October 31, 2015-Dia de los Muertos
The Day of the Dead. It’s three days of holidays honoring the dead in Mexico and it kicks off on Halloween. We heard that the locals would be building private altars using sugar skulls and marigolds and placing on them the favorite foods and beverages of the departed. We also knew there would be Halloween parties at some of the local expat bars over the course of the weekend, but nothing seemed exciting enough to get us in the mood to venture out. On Friday night, to top off the gloom, it was raining. We planned to stay home the whole weekend.
But at 6:30PM Friday a sudden radio announcement broke the silence: “A Day of the Dead ceremony will be held at the altars to the dead, in Marina, at 7:30. Dancing of the Dead Catrinas will be featured.”
This was a surprise; we hadn’t heard anything about it, and it was pretty short notice.
And what ARE the Dead Catrinas? We looked it up: “La Catrina has become the referential image of Death in Mexico, it is common to see her embodied as part of the celebrations of Day of the Dead throughout the country;” There were photos of skeletons dressed as women.
I said that it might be a good photo opportunity despite the rain (it was still raining pretty much cats and dogs).
Judy said, “Go ahead, I’ll do the dishes and get a movie ready.”
So I pulled on some long pants (just to honor the dead), put a long lens on the Nikon, and headed off to town in the rain.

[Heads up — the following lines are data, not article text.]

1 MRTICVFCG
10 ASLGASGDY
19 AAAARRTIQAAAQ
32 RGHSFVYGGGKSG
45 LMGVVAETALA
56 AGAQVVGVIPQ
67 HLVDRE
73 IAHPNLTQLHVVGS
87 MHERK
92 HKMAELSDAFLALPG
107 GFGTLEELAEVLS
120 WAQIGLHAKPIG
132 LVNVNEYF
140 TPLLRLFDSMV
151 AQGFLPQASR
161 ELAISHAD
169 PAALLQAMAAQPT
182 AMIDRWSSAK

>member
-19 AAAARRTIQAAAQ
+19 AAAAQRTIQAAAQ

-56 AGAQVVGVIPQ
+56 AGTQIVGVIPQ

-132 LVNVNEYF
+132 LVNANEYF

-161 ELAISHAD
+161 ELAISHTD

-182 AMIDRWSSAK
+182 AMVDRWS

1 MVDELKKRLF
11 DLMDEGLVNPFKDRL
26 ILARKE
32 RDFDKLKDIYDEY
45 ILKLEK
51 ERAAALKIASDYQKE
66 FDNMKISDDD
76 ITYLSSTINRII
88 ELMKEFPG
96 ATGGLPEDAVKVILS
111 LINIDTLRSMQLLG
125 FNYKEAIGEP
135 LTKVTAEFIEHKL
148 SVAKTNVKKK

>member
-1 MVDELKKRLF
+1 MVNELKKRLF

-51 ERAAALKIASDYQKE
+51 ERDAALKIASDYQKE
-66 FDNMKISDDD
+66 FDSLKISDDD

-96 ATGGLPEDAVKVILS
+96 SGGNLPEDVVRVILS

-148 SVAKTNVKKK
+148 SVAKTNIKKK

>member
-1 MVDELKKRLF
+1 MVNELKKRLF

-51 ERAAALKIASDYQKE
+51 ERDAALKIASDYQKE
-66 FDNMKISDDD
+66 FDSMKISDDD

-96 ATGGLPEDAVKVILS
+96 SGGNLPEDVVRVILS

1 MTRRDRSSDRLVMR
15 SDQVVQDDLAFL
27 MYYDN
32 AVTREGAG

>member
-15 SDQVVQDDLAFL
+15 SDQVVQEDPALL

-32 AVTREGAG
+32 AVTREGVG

Well, I found the altars and the favorite foods and beverages and the ceremony which was already in progress. It wasn’t much, just a few dancers braving the rain and the “Dead Catrinas” huddled under a tent nearby. What with the dreary weather and the late notice there wasn’t much of a crowd either. And, from a photographer’s point of view, there wasn’t much in the way of light. There was music, there were dancers, but there were darn few lights around. I started shooting anyway; maybe I could get a few shots.
The lights that were there disappeared when the first act packed up their stuff and left and I realized that any more photos were going to be pretty much impossible. I wondered if I should rethink my abhorrence of artificial light and buy a flash unit someday; there are times, I thought.
I used the light on my phone once or twice. Well, I tried, it seemed feeble.
It was a short ceremony and it was over quickly.
People drifted away. I went back to Wings.
Things are low key in La Cruz.
We like it that way.
Click here for more photos.
Fred & Judy, SV Wings, La Cruz Huancaxtle